Kossuth County Advance from Algona, Iowa on March 24, 1932 · Page 7
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Kossuth County Advance from Algona, Iowa · Page 7

Algona, Iowa
Issue Date:
Thursday, March 24, 1932
Page 7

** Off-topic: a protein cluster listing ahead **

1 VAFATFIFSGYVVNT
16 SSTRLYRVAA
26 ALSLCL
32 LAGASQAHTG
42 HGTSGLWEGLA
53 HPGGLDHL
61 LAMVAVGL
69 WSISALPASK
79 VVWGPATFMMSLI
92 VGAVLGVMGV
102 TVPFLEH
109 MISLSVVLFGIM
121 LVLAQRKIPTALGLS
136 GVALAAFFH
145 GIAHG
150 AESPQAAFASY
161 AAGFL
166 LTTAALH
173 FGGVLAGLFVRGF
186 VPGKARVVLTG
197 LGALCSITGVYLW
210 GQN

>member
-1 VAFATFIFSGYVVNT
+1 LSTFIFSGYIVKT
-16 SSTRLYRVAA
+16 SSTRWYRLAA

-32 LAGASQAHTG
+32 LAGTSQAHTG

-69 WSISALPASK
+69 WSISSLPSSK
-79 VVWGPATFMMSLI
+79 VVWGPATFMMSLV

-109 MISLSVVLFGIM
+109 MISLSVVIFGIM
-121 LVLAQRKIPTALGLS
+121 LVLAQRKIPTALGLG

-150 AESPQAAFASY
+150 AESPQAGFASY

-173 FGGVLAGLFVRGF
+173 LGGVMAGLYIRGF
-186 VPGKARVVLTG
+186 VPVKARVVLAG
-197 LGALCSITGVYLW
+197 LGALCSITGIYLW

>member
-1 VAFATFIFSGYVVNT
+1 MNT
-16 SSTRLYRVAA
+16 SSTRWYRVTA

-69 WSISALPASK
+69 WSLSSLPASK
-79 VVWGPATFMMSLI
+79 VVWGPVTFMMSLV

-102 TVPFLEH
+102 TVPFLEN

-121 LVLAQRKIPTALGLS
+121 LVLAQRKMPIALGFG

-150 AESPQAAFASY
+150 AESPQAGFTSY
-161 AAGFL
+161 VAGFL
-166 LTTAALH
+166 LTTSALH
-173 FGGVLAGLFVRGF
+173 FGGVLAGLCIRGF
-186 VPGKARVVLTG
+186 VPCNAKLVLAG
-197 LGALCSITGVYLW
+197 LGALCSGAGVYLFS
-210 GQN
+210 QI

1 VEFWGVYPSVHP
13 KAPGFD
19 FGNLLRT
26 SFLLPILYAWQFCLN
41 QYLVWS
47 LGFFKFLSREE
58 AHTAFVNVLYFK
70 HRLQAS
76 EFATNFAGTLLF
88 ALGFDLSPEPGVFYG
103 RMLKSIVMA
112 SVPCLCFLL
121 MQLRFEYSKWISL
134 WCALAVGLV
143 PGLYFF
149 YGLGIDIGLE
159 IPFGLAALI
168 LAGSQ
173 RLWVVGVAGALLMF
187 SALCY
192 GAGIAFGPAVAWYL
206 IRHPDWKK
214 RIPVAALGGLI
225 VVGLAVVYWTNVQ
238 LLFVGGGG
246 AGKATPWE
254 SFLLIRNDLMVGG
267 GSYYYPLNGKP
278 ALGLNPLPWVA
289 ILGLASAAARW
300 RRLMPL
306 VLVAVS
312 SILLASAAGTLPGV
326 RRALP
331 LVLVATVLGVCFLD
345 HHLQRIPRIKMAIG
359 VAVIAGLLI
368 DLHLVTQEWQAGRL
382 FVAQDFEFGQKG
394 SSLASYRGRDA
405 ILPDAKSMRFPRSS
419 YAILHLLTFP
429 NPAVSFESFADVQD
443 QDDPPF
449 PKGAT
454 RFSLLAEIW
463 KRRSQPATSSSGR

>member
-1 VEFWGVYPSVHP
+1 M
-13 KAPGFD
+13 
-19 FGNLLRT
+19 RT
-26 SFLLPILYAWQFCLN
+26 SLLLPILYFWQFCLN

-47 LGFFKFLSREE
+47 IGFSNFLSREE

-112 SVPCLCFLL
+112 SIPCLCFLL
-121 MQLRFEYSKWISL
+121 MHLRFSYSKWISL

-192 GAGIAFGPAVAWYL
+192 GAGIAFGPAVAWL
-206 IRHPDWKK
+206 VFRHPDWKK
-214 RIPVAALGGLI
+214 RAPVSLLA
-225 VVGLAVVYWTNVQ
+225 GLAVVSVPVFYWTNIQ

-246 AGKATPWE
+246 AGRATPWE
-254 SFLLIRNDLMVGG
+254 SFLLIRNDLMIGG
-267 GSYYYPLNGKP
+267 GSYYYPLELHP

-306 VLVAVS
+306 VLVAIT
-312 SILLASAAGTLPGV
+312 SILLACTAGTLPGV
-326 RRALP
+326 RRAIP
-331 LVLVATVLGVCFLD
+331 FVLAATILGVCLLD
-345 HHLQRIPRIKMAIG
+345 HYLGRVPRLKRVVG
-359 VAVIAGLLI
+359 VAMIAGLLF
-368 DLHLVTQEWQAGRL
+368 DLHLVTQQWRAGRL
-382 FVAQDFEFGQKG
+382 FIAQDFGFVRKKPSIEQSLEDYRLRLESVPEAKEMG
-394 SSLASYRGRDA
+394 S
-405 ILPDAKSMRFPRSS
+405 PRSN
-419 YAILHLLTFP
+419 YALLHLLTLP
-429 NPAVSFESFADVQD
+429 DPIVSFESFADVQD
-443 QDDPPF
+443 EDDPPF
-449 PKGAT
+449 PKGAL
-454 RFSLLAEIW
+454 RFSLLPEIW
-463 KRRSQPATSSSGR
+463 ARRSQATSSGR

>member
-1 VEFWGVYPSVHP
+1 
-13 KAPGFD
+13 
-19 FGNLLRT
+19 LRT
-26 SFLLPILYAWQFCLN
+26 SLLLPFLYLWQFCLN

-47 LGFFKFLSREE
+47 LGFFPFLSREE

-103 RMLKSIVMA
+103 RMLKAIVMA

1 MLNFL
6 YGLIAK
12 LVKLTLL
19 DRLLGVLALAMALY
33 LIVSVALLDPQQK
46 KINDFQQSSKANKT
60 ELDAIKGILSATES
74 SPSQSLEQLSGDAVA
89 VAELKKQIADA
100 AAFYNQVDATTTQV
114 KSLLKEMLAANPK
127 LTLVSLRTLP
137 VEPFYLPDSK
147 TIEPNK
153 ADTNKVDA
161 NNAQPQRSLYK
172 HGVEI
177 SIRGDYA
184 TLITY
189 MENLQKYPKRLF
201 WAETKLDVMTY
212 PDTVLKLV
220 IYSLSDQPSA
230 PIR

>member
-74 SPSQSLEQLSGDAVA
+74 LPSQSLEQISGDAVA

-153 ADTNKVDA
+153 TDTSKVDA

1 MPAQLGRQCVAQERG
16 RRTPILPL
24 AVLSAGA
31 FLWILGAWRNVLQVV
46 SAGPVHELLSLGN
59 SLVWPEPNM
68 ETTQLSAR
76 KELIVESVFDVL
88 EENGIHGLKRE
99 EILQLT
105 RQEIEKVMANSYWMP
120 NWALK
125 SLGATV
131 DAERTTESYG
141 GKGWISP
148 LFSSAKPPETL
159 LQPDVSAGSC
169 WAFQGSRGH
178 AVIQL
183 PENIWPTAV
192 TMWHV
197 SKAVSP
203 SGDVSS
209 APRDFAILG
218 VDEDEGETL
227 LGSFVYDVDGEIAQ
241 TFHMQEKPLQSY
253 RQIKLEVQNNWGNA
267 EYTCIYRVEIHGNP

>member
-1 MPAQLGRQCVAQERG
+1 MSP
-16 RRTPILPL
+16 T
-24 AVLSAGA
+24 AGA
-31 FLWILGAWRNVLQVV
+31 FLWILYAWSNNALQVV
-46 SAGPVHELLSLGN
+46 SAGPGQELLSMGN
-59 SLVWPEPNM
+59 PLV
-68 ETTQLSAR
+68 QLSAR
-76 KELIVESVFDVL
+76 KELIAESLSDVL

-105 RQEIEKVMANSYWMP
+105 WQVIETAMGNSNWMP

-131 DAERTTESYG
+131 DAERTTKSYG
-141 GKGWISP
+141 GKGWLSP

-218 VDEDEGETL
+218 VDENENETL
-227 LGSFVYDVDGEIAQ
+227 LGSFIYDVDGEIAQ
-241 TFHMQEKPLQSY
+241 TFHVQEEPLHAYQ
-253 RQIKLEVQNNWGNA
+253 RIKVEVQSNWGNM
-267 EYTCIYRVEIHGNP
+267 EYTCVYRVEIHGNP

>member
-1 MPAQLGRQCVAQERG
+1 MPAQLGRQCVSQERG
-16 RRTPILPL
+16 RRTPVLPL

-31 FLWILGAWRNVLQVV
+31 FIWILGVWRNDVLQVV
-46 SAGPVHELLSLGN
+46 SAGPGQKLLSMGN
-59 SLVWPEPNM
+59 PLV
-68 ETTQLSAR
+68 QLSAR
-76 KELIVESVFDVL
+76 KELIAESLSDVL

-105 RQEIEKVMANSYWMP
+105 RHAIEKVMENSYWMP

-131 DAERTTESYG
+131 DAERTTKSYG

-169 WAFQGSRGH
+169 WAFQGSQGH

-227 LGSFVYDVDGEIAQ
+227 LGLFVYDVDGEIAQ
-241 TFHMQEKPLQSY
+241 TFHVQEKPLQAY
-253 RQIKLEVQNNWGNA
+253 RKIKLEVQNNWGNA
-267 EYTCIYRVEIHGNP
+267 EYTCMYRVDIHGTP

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of years, . wh ero they own a John Lar»on Was ,8, 1900, Otto Krupp, of tn. Hannah Nelson, of , and her four sons. Mr. " r years ago. "*— e. iu*»"«—- '. f •*.H Mrs GUB Torlne, Mr. f jH. .Warburton and Ouy, • B, «*•» •* "^ . .. li Mrs John Heetland, Mrs. 1 to! and Mrs. J. H. Wart to Algona last WeeK and attended a : county 1U meeting at the Legion (Aaon, from the: Batten- tment at Ames, awtoted ^ I 0f . Achievement day. Up chairmen representing FSncoln, Portland,: Irvlng- mtole. and one other town- I ten other, women attehd- b. Body, H. D. A., was stick F wowed from the meeting. „ Meet* Thnntor— s members of the. Acorn irfth Mw. J. H. Warburton r afternoon for the regular Mrs. Jennlo. Outknecht, nit, presided, and.:, the ogram was given: Origin fer-of "<W*tna? "Edith " ~__ W*Uj.t ^Vomeri v ln u Drama;'> isinei „, Julia Wortman, Maude •Margaret Powers; Lorraine 1 Violet Frerklng gave a playlet. Discussion of club members. t Church ___.. of the Presbyterian .; on the evening service levening. The male quartet, j of Jerry Heetland, Jerry Ervln Wortman .and .Harvey I sang. A clarinet quartet Mot Billy Ley, Virgil Smith IPrerldng and Robert Ham? I played,,vand Ray Murray lo'Center, spoke on True Ijir. Murray is the : commander at Buffalo of Operation— t. 0. Johnson received wore ; Monday that her mother |C. Pringle, Knoxville, had ) a major operation at the t hospital, Dos Molnes. Lat- latkm reported her condl- >ry under the clrcum- } Another daughter, Naomi ispital. . .. r Boeldy to Meet— -.-,;- ( r Jerry Heetland and |Winter will entertain the i Missionary society of the kian church at the Heet pe Thursday afternoon. Mrs ark will have charge 01 (lions and Mrs. Jennie Outtalk on California Mls- i to Held— pdred and eighteen votes It for two directors for, three •us at the school election : Monday and Dr. H. wd Leonard Christ were I The new board will there- Murray, smith, Woodworth I Christ. . .-;-'• ' for.Doctor Hurrays— fchter was born to Dr. and |H, Murray at the hosplta f City March 10. The Mur|e mother daughter Kath' I a son Dennis. Meet Abandoned— n township Farm Bu- r'ns scheduled for Friday "1 off on account of bad "I be held at «. later pr Services i'launed— •Uieran, Presbyterian, and f churches will hold ser- ™fc.v. A candle Ugh « held at the Methodist master Cantata— •m-' •? antata " The Thorn I tit!!* Pww ' be Klvei » b y «» e >«*'Have Party- neighbors had a St ?£^ Woodman, Dakota News. ; Wo^en and* chil- a^p^'OTBr "'''• where *»—.- -cL....? Bi£?^ Oh If,v_ < «*» ,8, * *.v s^ii,'., 1 .', T.. . "'ff f4 •"" , PAPEfcS Printed Last Week Volume 31 T |) D A 0 1 lira hot *W A Wtff* fOV not . .__ Sate yourself Mmn vm*im»tmtmt fey the payer y<m OM stop jrhm jra was* II ped. ALGONA, IOWA, MARCH 24, 1932 ROAR AID BILL AS RAID SCHEME If Congressman Gllchrlst had done nothing else at this session of congress 'than to deliver a speech recently published in the Congresslon- aly Record, he would , have earned renominatlon next 'June as a public servant of great promise. A bill was pending to appropriate i vast sum of money for roads in the several states, and as uusal there was coupled with it a provision that every state receiving the aid must spend dollar for dollar, thus requiring additional taxation In both state and nation. , Bttl WonUn't Benefit Iowa. Congressman Gllchrtet was among congressmen who opposed this bill, and in the house he gave his reasons In a convincing and eloquent address, as follows: This is another time when we are called upon to vote upon a measure involving many millions of dollars without having been given sufficient time to consider the subject. I call the attention of the House to the fact that the bill was reported from the committee day before yesterday. In- le, hearings before the com- inltfee;,ahd;I;thlnk thlsle true of the report also, wereSibt available until about noon today. We have not been given opportunity to consult the highway officers or the highway commissions In our several states. We know not how we shall be affected by the bill. Take Iowa, for example. The road program for 1932 has already been made up, or practically so. Can this program under existing conditions be modified or changed? I can not say. I have had no opportunity to find out. I do believe, however, that even were we so minded we could not get much help this year from the appropriations Involved. And the bill by Its own limitations prevents a northern state like Iowa -from -performing 'inuch work next year,'because the time-limit for the work terminates in June, 1933; and we will have something like two and a half months only of available workable time next year within which we shall have time to do the work contemplated by the esteemed author of this bill, who hails from the sun-kissed elopes of Alabama, where work can be commenced very early In each year and can be prose- thereafter practically the whole time. Time for Consultation Needed. Furthermore, I call the attention of the House to the fact that the rank- Ing minority member of the committee on roads and highways is-sick and not able to be here today. I understand also that he was not able to be present In the committee during the consideration of the measure, Mr, Warren. Will the gentleman yield? Mr. Gllchrist. I yield. '-'' Mr: Warren. I wish to assure the gentleman that the ranking minority member did appear at the hearing on this bill. Mr. Gllchriat. I accept the statement of the gentleman. I was advised by one member that he was not present. In any event the gentleman is not here. He Is my colleague from. Iowa. We want and should have time to consult him. We have .not ^been able to do so, and before members are called upon to vote for the 'expenditure of hundreds, of millions of dollars I think it would be fair to .give them sufficient time to consider the proposition. For one, I tired of being compelled to vote upon measures without having had time to look Into them. I say this In all kindness to the committee. Why not allow ua opportunity to consult our constituents and public officers who have charge of these matters at home? Why not allow us a chance to take the advice of the minority ranking commltteeman, who might have something to say about the measure, and who would at all events give us some Information about the condl- tlpna,.existing in our home states? Regular Road Program Enough., I do not oppose good roads. It is clearly within the Jurisdiction of congress to establish post roads, and appropriations therefor are not opposed, by those of us who are against the present bill. But we have heretofore taken care of thU matter by liberal appropriations voted by the House. The usual program respect- Ing these things Is fully provided for. The federal appropriations for road building in 1931 were Increased many millions of dollars over those of 1930, and the federal government has been very generous In regard to this subject. The deficiency appropriation bill already passed by the House gave liberal federal aid to public roads and millions of dollars were'al- located to that purpose by that bill. The appropriation bill for the department of agriculture gave many millions more for the same purpose. We have done, and we will yet do, our full 'duty in aiding federal high,ways and the primary systems of the states.'". There -Istfno -emergency .on that subject. The'regular programMs sufficient. r •But, Mr. Chairman, this bin is Just another raid on the United States treasury. I am under no Illusions as to the 50-50 proposition contained herein. I know that any dollar which Is raised by taxes in Iowa, and is then rolled down here to this great capital at Washington into the hands of bureaucratic commissions and afterwards rolled back for expenditures out.there, will suffer great and grievous attrition. I know, also, that the federal dollars which the states are to get by virtue of the bill will not drop down like manna from the heavens above but, on the contrary, they will'-be'wrung by'tax-gatherers f ronj impoverished men and women now crying for relief. I also know that the state dollars with which to match them will come In great part from the swe'at and toll of those who perform the labor and who own the farms and the homes throughout our land. Bill Called "Another Bald." All along during thle session we •have .been reminded of .'the-condition of the public treasury. It is in the red more than $2,000,000,000, and the figures are staggering. The ways and means committee Is now at work with inventive skill devising new, additional, and ingenious methods for taxing a distressed people in order that the budget may be balanced And the bill is but another raid. If we must spend the people's money let us not spend it like drunken sailors upon shore leave. If we are to change the program and the precedents, and if we are to establish new procedures and make new allocations, then I call your attention to the fact that there is imperative neec for something to be done to provide and keep In repair the postal routes of our rural mail carriers, as well as and in addition to, the hundreds of thousands of miles of farm-to-market highways, so that we may help to revive business arid make it possible for country folks to enjoy a lit- tie of the privileges which good highways bring, Unnecessary Appropriations Scored There Is only one way to retrench and that Is to quit voting for new and additional appropriations. There s only one way to amend 'the situation, and that Is to lop off subsidies. There Is only one way. to economize and that is to quit spending money. There le only one way to. reduce taxes and that Is to reduce taxation. There Is today in this country an awful and tragic need for re- :renchment, because .economic disaster stalks the land like a pestilence at noonday. There la no Imperative need .for establishing; a. new, policy regarding ' primary 'highways, however grateful these might be In the sunny ,- times of , prosperity.. The, bill brings no relief to the ruined farms of this country, but rather sends the tax gatherer out to levy further tribute upon them and to put addi- D femelJi* II BED TOP tasFrowditsSuiH'iioi'ity For almost twenty years, white many kinds and different brands of •teel fence poets came and went, Red Tops have stood the gaff in the tape line with entire satisfaction to many thousands of users. •' • Y**r» aco. when the first Red Tops went into the fence line— then and «W tance^tfae work of post bole digging went out-rotting of fence p«U stopped, yearly r,epair$ and repbcements ' wj» no more frost heaving—the life of the fence was extended and; ilifililo^'wwiin^contr^attest. ," Y«ars ago before Red Tope actual value was known, there may hSv« bee^wine room for doubt. There is now now. He4.jM»lro Moved that they have the strength and life to stand the spook of HIU,™ W v wy anijnalg _ to tj^ back the push of livestock RedTops in the fence line haw each year added, to wd of S life-have proved Red Tonf compete Red Tope have always been and are now sold under a •tough, dense and _^ topto bottom—protected by a lie aluminum. value your fence pott **«r cw Nortoti tional impoate against them. way to reform Is to reform. The The structure of the bill Is such that the states themselves must raise like suma of money. This means taxation. This means bonds and more tax-free bonds so that children In swaddling clothes and even generations yet unborn •vrill be compelled to underwrite and pay for the folly and asinlnlty of their fathers. Oh^ we can be mighty fearless in visiting our sins upon those who shall come after us. Great Go* Demos Forgotten. Since I came here I have heard much about the great god, Demos; about the rights of the people of the states; about Thomas Jefferson and Andrew Jackeon and other men who have stood in the path of monarchy and autocracy and bureaucracy to defend,. the .people and the rights of the people 'of each state. But here a bill which will bribe the legislature of every state against their 'own right of self-determination. It stultifies their conscience. This money Is like the 30 pieces of silver that bought Judas and If any state does not take the money, then It will be penalized in favor of the states which do stultify themselves. If, on the other hand, any state accepts the money, then it will .be expected to spend dollar for dollar like sums of money upon like federal highways. Scheme Buns Twelve Years. The sums now to be advanced by Uncle Sam are to be reimbursed to hlhY'over a'perlod of 10 years; commencing with 1933, by the making of deductions from regular apportionments which the state might otherwise obtain in the future. The scheme is nicely tied up until 1948. Who knows whether the next congress or whether the seventy-fourth congress • will continue the federal highway appropriations upon a 50-50 basis? What right have we to tie the hands of the seventy-ninth congress 1 or anyother 'coingress? "WSiat right, have, we to impose our will upon the 'legislatures of the several states for the ensuing two decades? Let every congressman when he comes to vote look to 'his commission and to whether the can guarantee that any state after drawing-this bribe will 10 or 15 years hereafter carry out the nefarious arrangement by paying its allotments? When gentlemen talk about democracy, let them not act as autocrats, and let them not dictate the policies of future congresses and of future legislatures throughout the country. Look to the Consequences. I may well agree / fkat this is an emergency measure,' ibut the - emergency is one In the future, because ,lt',; establishes , v new-J( precedents *sand> creates new; imposts and levies addi- tional'tribute upon a tax-suffering people, and it fixes such tribute upon them for a period of almost two decades yet to come. Let us temper our present greed with a wholesome fear for future consequences. 'Let us 'no longer create In state and local agencies a spirit of parasitic dependence on the national government. Thla will necessarily lead to wastefulness in local administration. Let us not discount the future. Let us not mortgage posterity. Let us not be prodigal, for if we do the time is surely coming when we shall eat husks. in Stirring Address his ,oath and inquire authority exists, and from whence It emanates, that gives him leave to do this thing! Who LACK OF FUNDS MAY KEEP AL60NIAIHUT OF NAVY A Washington dispatch to the Mason City Globe-Gazette says that immediately upon graduation in June f from the Annapolis naval academy 12 new midshipmen will be discharged unless a bill pending ,ln congress is passed : before . that time, the^persohnel'of'the' Ing already up to the -lawful limit. The bill has been passed in the house, where all Iowa congressmen except Cyrenus Cole, Cedar Rapids, who is about to retire, voted against will his it. If discharged, each man receive $720 cash on top of $13,780 education. They will .then have cpst the government a total of $162,000, but it Is estimated that It would cost .$2,000,000 in the next three years to keep them in the service. One of the graduates affected will be Prank DeVere Latta, who Is credited ».to, Algpna. •., . , . Operation is Fatal. Whittemore, Mar. 22—Word arrived Monday of the death of Mrs. H. B. Meyer, who was spending'the winter with her daughter, Mrs. Arthur Lunnsman, Mason City. Last week Wednesday Mrs. Meyer underwent an operation. Funeral services are to be held this week Wednesday at St. Paul's Lutheran church here. Daughter for Donovans. -Mr. and Mrs. Ralph Donovan are parents of a daughter, born Friday al the Kossuth hospital, -the second child. Mrs. Donovan is Mrs. George Peck's daughter, Lydia. and Mr. .Donovan is a mall clerk on a star route between Nora Springe and Algona. Paint — AND — Varnishes Floor Faint, regular ____ ____! quart 65c Floor Faint, quick drying _____1 quart 76c Enamel, 4 h.our white ,. —, __1 quart 98c Enamel, 4-liour ivory —___! quart 98c Flat We are closing out our present stock of Yelumiua Flat Wall Paint and offer It while It lasts at |1,90 per gallon. Wall Paper Cleime? ,. TTr ,.. : ,,.4. T .^,,| cans 85c Varulsh Stain —,,^~— '-, ——,.'.,.,» quart «5c Baru Print (5 gral, cans) ,— T _._l gallon 73c Floor Varnish .^^ 1 gallon |1,»8 Calsomine ,—i..^ ,„ , ,,. & Ibs. 68e ^W ^Pl^^ip^P ^P*flp ^f^if9 ^(FiilWp» ilpBWI *•"-* , 1 \ " i- * •. . t -J — i-*" •<• f ***-- bife^i,v< ' ' Li —* ^ "" ./• i'„'" i „••,'"'.,",;--'' , • • -? - s v '• ?'"i$".''•«:,'' -'.^ v .&* 5 .- v ' T Sv- ft •:> .,' «>'...V"i. < yss» i j-ju4 • Old Algona Friends Gather at Los Angeles Iowa Picnic By JTellle G. Bovryer. Hollywood, Calif., March 3 — The 27th of February, the day of the 22nd Iowa picnic, was one of Los Angeles',, choicest spring days. The Picnic was held, as usual, in Lincoln not re- of flu, I couldn't resist the temptation to attend H. C. Adams, with Mrs. A. D. Clarke, called for me. Mrs. Clarke and I seated ourselves on camp chairs and greeted friends. l h "t^ e "L 13 ^ » Bu "** o' People been there - . u - v " theless there was. a large attendance. It was rather pathetic to us, however, to look over the crowd and number of snappy-looking ,young people dressed in spring and her ibLsL them Ruth Walker _ ^ -year-old daughter, the most beautiful child I ever adored the in of. her mat, .u , .. - and '" er """ «"«» make their home with Mrs. Nicou- ??• andffcth « c - A, Palmers live across the street C« *• PettiboB* Loves Wife. C. J PettJbone, of Riverside, was us 9o t h at srfisis? he inf<;rmed us tnat he lost hla wife February 7. sick a year, and i.i.to be a ^superior woman. r«A^ '-n' . •*:'"O» in sonA.ar,rJved^i 1 uiH Cedar ,Rapids a few weeks ago, and now makes her home with. her daughter. Merle Haley, at L, \ Mrs. S. B. French entertained at Uincheon one day last week the following women, besides her daughter, Cldney.Laird: Mrs. Palmer, Mrs. L R. Peterson, Mrs. E. E. Conner, of Santa Anna, Mre. J. w. Robinson, and the writer. Alice Mann spent a few days recently at San Diego, visiting Mrs. Cora Setchell and Mr. and Mrs. E. P. Fuller.,. Mrs.^French, 1 Cidney,- Gwendolyn,' and a drove-toVJsan-Bernadlno a few days ago to-see = an orange show. It : was a gorgeous exhibit;. I never before saw so many 'oranges together. After the close of the annual show each county or city takes its exhibit home and distrlb-: utes the fruit to the needy. A prize box wosjgiven to Einstein. , Krs. LM« Coto Comlnf. '. Mrs. Lida'. Cole -Is on (her v.way. here from Chicago, stopping'en route at Kansas City to visit Flora Ward, a girlhood friend, the niece of Mrs. H. S. Vaughn. Flora used to spend some time with Mrs. Vaughn at Algona. The old Vaughn home is now the E. J. Oilmore home, across the street, from the old Watson Mrs. Cole's daughter Renon and: husband, Doctor Sutcllff, an apartment in readiness, tor Cole. Mrs. Caudry Reynolds ( Palmer) hae just moved into home which she built. She also a bungalow court for rent; buildings are at Westwood. the state-university is located. west of Hollywood, not far from ocean. Mr. and Mrs. H. C. UVe in thattloc'ality. : , Ty|er is Fromotei. A: *B. '.Ty|(?ri»j:aj»slBtant the local Grahain,vStore, London April 1 to become of a Graham store then. Mrs. Tyler came here from .a year ago and are living-'In. th» W. D. Andrews apartment Number 2ft GLASS Replacement Service . Your broken door and windshield glass while you wait Von-sbatter windshield glass for Model A installed JOE GREENBERG PHONE 118 DR. F. E. SAWYER *" 65 COMPLETE SKELGAS INSTALLATIONS GIVEN AWAY AS PRIZES FOR LETTERS ON "What Skelgas Would Mean To M**t fm - :• :, *m>--' . -. f /Z500. IS TOTAL VALUE OF 3OO AWARDS We have been aaked,"What dp yoirmeaa by •'complete installation' ia your Skelgas contest?" Tb« means everything: your stove, your "gas plant" lease all paid for, your installation ana at least one cylinder of Skelgas. All you need is a match. Sit down and picture yourself as the winner of the finest .Skelgas stove made. Just imagine what it will mean to you. Think about it a bit, and you will be ready to write your contest letter. READ ABOUT PRIZES Notice that the First.Prize literally contains "everything". ALL of the 65 complete installations ««>««de one of more cylinders ofSkelgai. WM It SU !«••? It is retina* urai gas. processed and com* pressed, brought to you in steel cylinders for cooking, lighting and water heating. It's the gas that cooks the food without cooking thecookf •ndTSoA?* P ! eMjr °/*-P"*« newspapers describing Skelgas. and quoting letters from users. Qneis yours tot die asking! But start now. for you may forget. The (l*S-£fcd«M K41 8tov« Wwd wSE iSpSc* «t of dualaum win cuiMm • twwBuiuinuBi ipicc caniMcn *ma katfc cliM hot Wttcr b..Ur. raid up tmeTcoaSLStZ on, cod1 ZS cvlladnTomdiM <«££«?£ ¥ "^ 2 XSS,** :•»»*-•*» * EUbociM pniMptutlBOi will ""tssl&F WKsj&&ar& l! (1 i,, n /Ui i'ii .", 78 _ CQBV- to wndtn. t. Nw» ... ,,._._ •w»«L SKELGAS i to MM* I oa • c «fT YOUR CONTEST Milii" Bjustrom's Skelgas Service 313 *